Pipelines To Play Central Role As Hydrogen Enters Global Energy Mix

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Pipelines To Play Central Role As Hydrogen Enters Global Energy Mix

Fri, 03/05/2021 - 11:11
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 H2 hydrogen molecule (copyright by Shutterstock/Alexander Limbach)
H2 hydrogen molecule (copyright by Shutterstock/Alexander Limbach)

Governments and energy companies are increasingly looking at hydrogen, the universe's most abundant element, as an alternative to fossil fuels, and say that without hydrogen the world cannot aim to to be a net zero carbon economy by 2050.

Pipelines will play a vital role in transporting hydrogen in the new carbon free global economy.

Due to its low density, hydrogen is hard to store on a large scale or transport via road or ship, but it flows about three times faster than natural gas in pipelines, making them a good option for large-scale transport, according to the U.S. Department of Energy. That means oil-and-gas majors can use their existing infrastructure—or add pipes to it—to transport the fuel.

Blue hydrogen, where carbon emissions from its production are not released into the atmosphere, and green hydrogen, which is made with renewable power, are attracting huge interest as a clean alternative to natural gas that can be used for heating homes, heavy industry and transportation.

Some, however, are hedging their bets:  Siemens Energy CEO Christian Bruch says "hydrogen will not be the solution to each and everything... it's not the silver bullet that solves all problems. I don't see really a large-scale commercial viability any time before 2025 or even the end of the decade. There is still some way to go to prove we have resilient and reliable systems."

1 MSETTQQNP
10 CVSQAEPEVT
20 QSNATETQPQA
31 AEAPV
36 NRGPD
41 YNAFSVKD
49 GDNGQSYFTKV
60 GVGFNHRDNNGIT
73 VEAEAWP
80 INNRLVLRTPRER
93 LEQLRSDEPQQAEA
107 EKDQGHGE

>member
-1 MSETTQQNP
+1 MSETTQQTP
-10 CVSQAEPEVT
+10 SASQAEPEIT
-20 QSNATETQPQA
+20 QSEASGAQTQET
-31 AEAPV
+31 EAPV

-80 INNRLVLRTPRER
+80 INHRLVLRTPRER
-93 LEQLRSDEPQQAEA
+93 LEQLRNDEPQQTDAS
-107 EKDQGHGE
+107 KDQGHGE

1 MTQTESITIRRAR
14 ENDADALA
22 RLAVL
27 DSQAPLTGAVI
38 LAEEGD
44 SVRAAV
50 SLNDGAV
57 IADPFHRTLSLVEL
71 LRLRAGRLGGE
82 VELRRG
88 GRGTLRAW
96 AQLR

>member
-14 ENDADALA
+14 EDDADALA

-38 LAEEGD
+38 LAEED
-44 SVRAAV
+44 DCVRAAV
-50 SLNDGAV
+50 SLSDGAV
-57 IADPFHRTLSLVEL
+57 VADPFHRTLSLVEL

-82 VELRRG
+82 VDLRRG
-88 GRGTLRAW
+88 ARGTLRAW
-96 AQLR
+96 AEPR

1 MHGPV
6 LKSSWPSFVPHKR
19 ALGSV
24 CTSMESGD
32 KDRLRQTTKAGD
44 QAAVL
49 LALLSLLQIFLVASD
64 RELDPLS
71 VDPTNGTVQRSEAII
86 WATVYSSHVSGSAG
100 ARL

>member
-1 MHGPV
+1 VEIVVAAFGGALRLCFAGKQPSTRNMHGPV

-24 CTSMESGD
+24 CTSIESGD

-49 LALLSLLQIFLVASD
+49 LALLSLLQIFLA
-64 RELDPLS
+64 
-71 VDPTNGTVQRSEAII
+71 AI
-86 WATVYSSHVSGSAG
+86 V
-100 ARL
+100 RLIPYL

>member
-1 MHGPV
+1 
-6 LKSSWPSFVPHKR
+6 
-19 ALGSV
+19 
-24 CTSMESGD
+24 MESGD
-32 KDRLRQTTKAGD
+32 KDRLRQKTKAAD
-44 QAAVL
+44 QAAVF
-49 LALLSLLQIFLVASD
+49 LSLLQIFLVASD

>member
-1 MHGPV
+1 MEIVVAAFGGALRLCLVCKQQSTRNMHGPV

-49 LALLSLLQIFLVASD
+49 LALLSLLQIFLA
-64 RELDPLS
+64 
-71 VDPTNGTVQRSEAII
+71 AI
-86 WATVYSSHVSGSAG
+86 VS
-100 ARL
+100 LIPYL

One of the main abiding concerns is the cost of producing green hydrogen, which cannot compete with natural gas or with hydrogen produced from natural gas. Known as grey hydrogen, hydrogen produced from natural gas or coal in a process that emits high levels of carbon dioxide, is the most common form of the fuel produced today and costs around $1 per kilogram.

Cleaner blue hydrogen, which captures and stores the carbon dioxide, costs $2 to $3 per kg to produce while green hydrogen - based on the use of clean energy and electrolysis to extract hydrogen from water - costs around $5 per kg, BP's head of innovation & engineering David Eyton said.

This year, BP invested US $1.9 million to explore the creation of a green-hydrogen export facility in Western Australia, and it partnered with other energy companies to build a hydrogen network in Germany.

By 2050, BP expects a mix of both blue and green hydrogen to dominate the hydrogen market, accounting for 6% to 15% of the world’s energy consumption. “The next evolution of gas is the decarbonization of it,” Mr. Sanyal says.

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